Some 260 inmates have slashed their wrists or necks at a prison in western Russia in a protest at their poor conditions and alleged mistreatment.
Their wounds, examined by doctors at the jail in Lgov in the Kursk region, were not said to be life-threatening.
Inquiries backed up inmates' claims of mistreatment and prosecutors said those responsible would be tried.
Earlier, they called the jail a "model institution" and stressed they had received no complaints about it before.
Regional prosecutor Alexander Babichev confirmed that "260 inmates mutilated themselves" to demand improved conditions and the resignation of the prison authorities.
"Following checks, facts concerning illegal treatment of detainees have been established and those that allowed these violations will be prosecuted," he said on national television.
Unconfirmed reports said more than 500 inmates took part in the self-mutilation, which happened on Sunday night.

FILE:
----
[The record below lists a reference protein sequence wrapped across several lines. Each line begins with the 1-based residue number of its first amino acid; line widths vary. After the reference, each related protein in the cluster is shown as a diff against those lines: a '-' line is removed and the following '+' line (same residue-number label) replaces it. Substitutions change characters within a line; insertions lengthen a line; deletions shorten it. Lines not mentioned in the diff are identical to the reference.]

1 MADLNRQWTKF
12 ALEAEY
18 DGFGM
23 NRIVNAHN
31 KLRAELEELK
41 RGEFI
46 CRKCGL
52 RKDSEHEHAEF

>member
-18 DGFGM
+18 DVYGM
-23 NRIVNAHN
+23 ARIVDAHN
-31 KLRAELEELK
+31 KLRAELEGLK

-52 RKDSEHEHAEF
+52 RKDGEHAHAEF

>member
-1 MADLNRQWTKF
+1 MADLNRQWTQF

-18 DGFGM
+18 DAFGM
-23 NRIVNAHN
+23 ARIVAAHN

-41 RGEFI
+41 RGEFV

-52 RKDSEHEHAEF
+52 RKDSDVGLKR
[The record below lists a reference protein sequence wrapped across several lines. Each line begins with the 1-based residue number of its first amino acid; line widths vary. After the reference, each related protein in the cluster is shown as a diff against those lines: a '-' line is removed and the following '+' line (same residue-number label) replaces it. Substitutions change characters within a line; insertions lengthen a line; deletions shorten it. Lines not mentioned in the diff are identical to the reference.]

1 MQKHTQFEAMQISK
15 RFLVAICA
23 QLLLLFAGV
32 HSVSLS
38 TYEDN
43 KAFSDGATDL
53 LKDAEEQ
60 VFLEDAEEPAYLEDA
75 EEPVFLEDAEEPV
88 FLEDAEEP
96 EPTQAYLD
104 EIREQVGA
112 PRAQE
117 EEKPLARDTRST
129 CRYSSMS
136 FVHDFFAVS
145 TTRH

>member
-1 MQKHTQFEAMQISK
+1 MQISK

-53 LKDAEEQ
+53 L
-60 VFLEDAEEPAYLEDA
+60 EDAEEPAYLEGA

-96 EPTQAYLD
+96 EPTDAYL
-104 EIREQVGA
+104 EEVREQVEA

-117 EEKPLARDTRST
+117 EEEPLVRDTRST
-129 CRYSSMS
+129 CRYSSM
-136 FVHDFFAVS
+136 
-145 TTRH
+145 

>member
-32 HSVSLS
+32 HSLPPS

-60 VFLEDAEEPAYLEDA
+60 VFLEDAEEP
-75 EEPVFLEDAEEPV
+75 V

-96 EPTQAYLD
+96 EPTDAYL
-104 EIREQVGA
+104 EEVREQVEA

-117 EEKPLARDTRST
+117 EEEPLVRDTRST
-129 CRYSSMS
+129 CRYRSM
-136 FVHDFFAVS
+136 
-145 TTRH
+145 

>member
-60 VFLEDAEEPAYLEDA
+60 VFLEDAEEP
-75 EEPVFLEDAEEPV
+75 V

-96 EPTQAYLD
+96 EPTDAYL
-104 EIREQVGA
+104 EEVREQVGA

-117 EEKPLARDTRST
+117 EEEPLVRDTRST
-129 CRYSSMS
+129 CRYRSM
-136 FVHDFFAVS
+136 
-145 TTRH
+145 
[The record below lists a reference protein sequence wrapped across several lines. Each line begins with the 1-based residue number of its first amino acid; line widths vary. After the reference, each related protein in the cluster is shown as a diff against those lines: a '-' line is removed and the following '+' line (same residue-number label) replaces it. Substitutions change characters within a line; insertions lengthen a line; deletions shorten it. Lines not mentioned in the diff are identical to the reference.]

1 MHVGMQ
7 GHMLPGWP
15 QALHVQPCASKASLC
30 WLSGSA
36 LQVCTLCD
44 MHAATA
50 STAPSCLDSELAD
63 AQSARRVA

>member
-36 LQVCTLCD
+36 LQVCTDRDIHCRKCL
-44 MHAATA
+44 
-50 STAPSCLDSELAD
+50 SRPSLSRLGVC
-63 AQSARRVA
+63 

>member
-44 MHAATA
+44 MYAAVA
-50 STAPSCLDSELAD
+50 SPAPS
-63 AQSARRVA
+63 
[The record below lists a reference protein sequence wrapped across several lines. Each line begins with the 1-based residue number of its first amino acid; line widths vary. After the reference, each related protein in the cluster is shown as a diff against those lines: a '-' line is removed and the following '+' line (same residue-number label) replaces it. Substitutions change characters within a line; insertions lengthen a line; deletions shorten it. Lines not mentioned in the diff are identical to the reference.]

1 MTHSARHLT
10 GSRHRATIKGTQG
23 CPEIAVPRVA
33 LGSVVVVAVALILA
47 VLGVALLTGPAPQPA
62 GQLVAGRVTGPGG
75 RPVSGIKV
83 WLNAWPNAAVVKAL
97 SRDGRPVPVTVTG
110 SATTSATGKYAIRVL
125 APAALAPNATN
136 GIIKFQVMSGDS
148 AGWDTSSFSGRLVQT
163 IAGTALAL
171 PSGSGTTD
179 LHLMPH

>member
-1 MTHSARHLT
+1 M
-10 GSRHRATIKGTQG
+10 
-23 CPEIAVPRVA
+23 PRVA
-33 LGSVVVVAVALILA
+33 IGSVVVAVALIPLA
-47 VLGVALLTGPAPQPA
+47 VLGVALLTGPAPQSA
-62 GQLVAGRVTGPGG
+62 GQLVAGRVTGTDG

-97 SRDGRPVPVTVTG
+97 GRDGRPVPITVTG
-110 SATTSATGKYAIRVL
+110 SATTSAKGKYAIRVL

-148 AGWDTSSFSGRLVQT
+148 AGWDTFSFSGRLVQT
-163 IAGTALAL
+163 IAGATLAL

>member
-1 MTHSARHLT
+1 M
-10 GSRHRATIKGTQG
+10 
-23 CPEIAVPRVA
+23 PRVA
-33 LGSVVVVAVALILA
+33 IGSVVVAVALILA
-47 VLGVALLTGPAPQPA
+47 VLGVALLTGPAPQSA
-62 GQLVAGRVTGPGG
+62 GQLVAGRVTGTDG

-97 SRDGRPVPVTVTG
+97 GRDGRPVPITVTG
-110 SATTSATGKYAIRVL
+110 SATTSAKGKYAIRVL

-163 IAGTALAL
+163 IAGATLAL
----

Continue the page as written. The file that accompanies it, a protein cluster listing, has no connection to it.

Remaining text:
A group of relatives spent the day outside the jail demanding access to the inmates.
One report said some threatened to go on hunger strike unless they got satisfactory answers.
Investigators said the protest was carefully planned - beginning in 10 sections of the jail simultaneously.
They stressed the inmates' wounds were superficial and had been treated by prison medics.
Human rights activists are planning to conduct their own investigation, and are sending a delegation from Moscow to Lgov.
The Russian prison service condemned the protest as an act of disobedience, in a statement quoted by Interfax news agency.
It said inmates had "refused to accept legitimate demands of the prison authorities for the enforcement of detention rules".